Figures released by the Department of Veterans Affairs (VA) in 2010 show a dramatic increase in suicide among veterans aged 18 to 29 years old, due in large part to multiple deployments and the overall stress of combat. Truth-out

Between 2005 and 2007, the VA said it saw a 26 percent increase in suicides, mostly among veterans who served in Iraq and Afghanistan. Truth-out

Fort Hood overwhelmed by mental health problems of soldiers
In 2010, Fort Hood, the U.S.'s largest Army post measured the toll of war in the more than 10,000 mental health evaluations, referrals or therapy sessions held every month. USA Today

About every fourth soldier in Fort Hood, where 48,000 troops and their families are based, had been in counseling during the past year, according to the service's medical statistics. USA Today

Statistics provided to USA TODAY by Fort Hood commanders show the explosion of mental health issues:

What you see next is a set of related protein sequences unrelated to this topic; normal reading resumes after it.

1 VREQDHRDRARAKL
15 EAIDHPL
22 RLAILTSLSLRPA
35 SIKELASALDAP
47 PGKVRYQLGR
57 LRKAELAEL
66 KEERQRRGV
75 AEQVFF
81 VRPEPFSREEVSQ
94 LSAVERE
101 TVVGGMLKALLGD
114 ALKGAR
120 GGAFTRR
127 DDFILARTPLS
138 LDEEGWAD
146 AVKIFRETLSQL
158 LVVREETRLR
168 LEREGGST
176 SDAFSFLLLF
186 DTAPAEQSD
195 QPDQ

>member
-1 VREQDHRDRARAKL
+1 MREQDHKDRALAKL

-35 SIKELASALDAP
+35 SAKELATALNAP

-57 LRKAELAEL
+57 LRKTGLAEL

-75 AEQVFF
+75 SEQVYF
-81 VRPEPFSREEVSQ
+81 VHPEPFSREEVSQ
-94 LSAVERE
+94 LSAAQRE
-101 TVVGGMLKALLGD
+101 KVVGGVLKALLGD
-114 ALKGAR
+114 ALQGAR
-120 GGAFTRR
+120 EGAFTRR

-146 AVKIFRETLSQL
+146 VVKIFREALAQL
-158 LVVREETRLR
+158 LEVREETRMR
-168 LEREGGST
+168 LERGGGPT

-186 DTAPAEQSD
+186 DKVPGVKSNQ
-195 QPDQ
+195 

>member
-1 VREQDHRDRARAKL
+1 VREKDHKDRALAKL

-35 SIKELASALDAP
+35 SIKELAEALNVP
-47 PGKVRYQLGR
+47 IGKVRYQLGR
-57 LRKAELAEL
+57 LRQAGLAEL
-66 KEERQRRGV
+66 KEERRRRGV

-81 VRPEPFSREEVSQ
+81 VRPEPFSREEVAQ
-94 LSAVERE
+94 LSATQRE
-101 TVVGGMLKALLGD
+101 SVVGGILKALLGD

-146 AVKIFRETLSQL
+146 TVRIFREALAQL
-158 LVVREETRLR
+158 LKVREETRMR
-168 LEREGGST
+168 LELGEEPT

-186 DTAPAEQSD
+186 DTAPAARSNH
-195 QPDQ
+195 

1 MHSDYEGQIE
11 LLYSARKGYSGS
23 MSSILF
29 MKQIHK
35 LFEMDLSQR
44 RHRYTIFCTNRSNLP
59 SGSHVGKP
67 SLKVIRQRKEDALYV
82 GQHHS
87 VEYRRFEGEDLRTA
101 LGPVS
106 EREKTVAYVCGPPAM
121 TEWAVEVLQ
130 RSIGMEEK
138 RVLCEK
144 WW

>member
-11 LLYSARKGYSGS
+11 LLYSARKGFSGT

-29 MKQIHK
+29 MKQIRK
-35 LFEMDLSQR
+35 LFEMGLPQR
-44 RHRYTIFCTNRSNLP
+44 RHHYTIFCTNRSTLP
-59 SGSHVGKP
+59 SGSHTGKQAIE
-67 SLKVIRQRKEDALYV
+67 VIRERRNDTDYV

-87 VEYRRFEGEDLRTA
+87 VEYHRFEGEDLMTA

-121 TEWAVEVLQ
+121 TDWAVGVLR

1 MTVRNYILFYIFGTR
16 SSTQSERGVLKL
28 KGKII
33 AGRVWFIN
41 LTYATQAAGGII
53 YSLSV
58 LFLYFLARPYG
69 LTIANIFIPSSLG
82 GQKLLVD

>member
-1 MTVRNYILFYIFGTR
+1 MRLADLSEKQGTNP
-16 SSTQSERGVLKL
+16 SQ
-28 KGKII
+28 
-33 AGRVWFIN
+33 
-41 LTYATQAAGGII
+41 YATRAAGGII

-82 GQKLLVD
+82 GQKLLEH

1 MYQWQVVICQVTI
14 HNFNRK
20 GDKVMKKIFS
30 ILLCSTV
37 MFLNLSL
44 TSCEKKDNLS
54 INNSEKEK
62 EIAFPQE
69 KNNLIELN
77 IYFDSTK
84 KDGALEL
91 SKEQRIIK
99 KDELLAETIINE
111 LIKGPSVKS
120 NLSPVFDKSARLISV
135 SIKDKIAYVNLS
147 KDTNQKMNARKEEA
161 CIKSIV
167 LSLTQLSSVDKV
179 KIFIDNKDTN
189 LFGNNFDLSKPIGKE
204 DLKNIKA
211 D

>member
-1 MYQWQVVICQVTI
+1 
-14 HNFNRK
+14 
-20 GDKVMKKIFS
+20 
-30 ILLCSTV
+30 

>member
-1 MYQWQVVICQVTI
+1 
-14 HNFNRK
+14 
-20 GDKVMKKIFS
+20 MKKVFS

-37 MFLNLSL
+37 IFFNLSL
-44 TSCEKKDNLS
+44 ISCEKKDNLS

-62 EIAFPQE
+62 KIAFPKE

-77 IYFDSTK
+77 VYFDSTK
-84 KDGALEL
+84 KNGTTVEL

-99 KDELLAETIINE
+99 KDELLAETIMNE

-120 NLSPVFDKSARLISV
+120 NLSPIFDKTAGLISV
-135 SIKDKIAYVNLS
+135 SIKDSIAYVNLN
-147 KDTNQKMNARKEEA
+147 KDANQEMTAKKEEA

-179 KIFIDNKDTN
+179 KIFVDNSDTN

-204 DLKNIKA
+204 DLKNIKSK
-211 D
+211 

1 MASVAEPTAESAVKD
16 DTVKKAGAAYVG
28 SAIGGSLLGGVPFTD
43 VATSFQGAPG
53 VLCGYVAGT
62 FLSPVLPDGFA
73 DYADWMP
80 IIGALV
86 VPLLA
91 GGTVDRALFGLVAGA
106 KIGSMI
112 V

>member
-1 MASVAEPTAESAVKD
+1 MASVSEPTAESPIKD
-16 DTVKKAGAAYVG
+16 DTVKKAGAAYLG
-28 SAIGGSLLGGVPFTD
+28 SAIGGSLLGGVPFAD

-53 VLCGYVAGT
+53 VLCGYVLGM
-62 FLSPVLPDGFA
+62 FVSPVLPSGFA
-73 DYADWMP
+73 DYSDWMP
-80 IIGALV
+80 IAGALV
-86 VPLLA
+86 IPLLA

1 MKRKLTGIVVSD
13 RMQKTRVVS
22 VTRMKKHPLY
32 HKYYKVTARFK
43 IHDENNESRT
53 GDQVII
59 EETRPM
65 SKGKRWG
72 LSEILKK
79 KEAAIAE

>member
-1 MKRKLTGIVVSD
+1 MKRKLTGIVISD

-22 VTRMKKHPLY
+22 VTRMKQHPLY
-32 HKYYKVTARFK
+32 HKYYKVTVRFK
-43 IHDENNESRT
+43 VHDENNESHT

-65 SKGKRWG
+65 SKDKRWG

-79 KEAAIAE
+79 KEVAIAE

Fort Hood counselors met with more than 4,000 mental health patients a month. USA Today

In 2009, 2,445 soldiers were diagnosed with post-traumatic stress disorder (PTSD), up from 310 in 2004. USA Today

Every month, an average of 585 soldiers were sent to nearby private clinics contracted through the Pentagon's TRICARE health system because Army counselors could not handle more patients. That is up from 15 per month in 2004. USA Today
Hundreds more saw therapists "off the network" because they wanted their psychological problems kept secret from the Army. A free clinic in Killeen offering total discretion treated 2,000 soldiers or family members in 2010, many of them officers. USA Today

In 2009, 6,000 soldiers were on anti-depressant medications and an additional 1,400 received anti-psychotic drugs. USA Today
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Post time 2011-7-7 06:47:07 |Display all floors

Rothschilds

The Rothschilds and the other Anglo Zionist elites that profit from these cowardly turkey shoots don't care if
some sheeple get hurt.

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Post time 2011-7-7 07:07:43 |Display all floors

Lol@Rly?

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Post time 2011-7-7 07:27:12 |Display all floors